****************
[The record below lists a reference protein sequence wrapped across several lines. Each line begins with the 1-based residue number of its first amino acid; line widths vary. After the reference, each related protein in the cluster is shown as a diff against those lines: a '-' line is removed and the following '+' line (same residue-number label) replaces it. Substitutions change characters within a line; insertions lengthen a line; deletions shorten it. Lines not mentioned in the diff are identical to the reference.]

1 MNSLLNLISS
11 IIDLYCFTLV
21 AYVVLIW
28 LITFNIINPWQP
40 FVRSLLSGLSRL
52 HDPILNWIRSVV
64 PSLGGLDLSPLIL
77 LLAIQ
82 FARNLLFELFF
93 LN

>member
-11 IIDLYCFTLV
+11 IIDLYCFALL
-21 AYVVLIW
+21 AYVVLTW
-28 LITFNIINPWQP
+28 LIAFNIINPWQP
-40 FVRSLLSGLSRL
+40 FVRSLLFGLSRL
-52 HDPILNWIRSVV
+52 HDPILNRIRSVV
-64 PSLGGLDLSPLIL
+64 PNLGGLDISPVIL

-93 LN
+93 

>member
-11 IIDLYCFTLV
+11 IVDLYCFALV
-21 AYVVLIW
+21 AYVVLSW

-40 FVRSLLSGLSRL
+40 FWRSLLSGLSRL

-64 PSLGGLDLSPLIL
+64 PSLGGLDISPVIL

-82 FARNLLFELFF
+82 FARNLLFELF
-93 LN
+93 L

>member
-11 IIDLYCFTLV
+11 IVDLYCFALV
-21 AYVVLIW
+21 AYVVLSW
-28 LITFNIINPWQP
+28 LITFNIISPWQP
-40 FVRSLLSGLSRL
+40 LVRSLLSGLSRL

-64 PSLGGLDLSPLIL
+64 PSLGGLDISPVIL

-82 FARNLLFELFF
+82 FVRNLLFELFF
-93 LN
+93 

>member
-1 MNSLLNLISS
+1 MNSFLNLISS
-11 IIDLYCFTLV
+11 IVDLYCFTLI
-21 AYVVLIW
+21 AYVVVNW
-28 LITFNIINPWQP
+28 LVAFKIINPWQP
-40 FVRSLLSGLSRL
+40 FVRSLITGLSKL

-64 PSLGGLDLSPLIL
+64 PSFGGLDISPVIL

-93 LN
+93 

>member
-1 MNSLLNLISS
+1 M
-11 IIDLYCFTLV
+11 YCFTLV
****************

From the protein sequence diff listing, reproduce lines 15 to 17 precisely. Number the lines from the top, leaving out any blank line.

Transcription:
-21 AYVVLIW
+21 AYVVLTW
-28 LITFNIINPWQP